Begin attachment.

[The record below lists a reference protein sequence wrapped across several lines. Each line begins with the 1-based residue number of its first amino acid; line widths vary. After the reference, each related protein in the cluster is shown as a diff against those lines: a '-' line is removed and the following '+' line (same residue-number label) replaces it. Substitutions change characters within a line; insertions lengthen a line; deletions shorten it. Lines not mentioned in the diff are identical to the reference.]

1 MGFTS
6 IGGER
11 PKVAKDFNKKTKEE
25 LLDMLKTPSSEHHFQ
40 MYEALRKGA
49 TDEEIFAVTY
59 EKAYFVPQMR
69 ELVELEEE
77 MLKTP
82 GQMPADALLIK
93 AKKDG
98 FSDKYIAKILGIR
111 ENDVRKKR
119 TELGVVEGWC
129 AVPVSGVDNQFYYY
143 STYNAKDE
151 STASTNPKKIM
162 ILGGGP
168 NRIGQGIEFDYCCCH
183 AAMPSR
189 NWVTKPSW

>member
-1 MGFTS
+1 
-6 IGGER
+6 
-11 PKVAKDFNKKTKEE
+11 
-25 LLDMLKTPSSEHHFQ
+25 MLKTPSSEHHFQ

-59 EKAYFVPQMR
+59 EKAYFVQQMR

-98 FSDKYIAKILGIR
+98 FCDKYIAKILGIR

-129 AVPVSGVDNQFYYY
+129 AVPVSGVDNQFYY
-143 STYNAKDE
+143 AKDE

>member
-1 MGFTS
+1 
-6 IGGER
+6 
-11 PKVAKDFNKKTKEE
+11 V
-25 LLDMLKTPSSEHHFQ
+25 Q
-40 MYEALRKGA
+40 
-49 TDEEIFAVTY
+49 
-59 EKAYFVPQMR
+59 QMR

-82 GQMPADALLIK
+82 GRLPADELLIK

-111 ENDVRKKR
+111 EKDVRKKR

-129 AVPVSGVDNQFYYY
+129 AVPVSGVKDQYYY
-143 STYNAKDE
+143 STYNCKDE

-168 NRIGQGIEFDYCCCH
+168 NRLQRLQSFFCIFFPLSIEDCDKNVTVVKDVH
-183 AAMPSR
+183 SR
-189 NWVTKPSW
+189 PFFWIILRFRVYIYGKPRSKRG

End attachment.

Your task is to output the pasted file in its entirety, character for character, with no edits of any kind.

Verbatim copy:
[The record below lists a reference protein sequence wrapped across several lines. Each line begins with the 1-based residue number of its first amino acid; line widths vary. After the reference, each related protein in the cluster is shown as a diff against those lines: a '-' line is removed and the following '+' line (same residue-number label) replaces it. Substitutions change characters within a line; insertions lengthen a line; deletions shorten it. Lines not mentioned in the diff are identical to the reference.]

1 MGFTS
6 IGGER
11 PKVAKDFNKKTKEE
25 LLDMLKTPSSEHHFQ
40 MYEALRKGA
49 TDEEIFAVTY
59 EKAYFVPQMR
69 ELVELEEE
77 MLKTP
82 GQMPADALLIK
93 AKKDG
98 FSDKYIAKILGIR
111 ENDVRKKR
119 TELGVVEGWC
129 AVPVSGVDNQFYYY
143 STYNAKDE
151 STASTNPKKIM
162 ILGGGP
168 NRIGQGIEFDYCCCH
183 AAMPSR
189 NWVTKPSW

>member
-1 MGFTS
+1 
-6 IGGER
+6 
-11 PKVAKDFNKKTKEE
+11 
-25 LLDMLKTPSSEHHFQ
+25 MLKTPSSEHHFQ

-59 EKAYFVPQMR
+59 EKAYFVQQMR

-98 FSDKYIAKILGIR
+98 FCDKYIAKILGIR

-129 AVPVSGVDNQFYYY
+129 AVPVSGVDNQFYY
-143 STYNAKDE
+143 AKDE

>member
-1 MGFTS
+1 
-6 IGGER
+6 
-11 PKVAKDFNKKTKEE
+11 V
-25 LLDMLKTPSSEHHFQ
+25 Q
-40 MYEALRKGA
+40 
-49 TDEEIFAVTY
+49 
-59 EKAYFVPQMR
+59 QMR

-82 GQMPADALLIK
+82 GRLPADELLIK

-111 ENDVRKKR
+111 EKDVRKKR

-129 AVPVSGVDNQFYYY
+129 AVPVSGVKDQYYY
-143 STYNAKDE
+143 STYNCKDE

-168 NRIGQGIEFDYCCCH
+168 NRLQRLQSFFCIFFPLSIEDCDKNVTVVKDVH
-183 AAMPSR
+183 SR
-189 NWVTKPSW
+189 PFFWIILRFRVYIYGKPRSKRG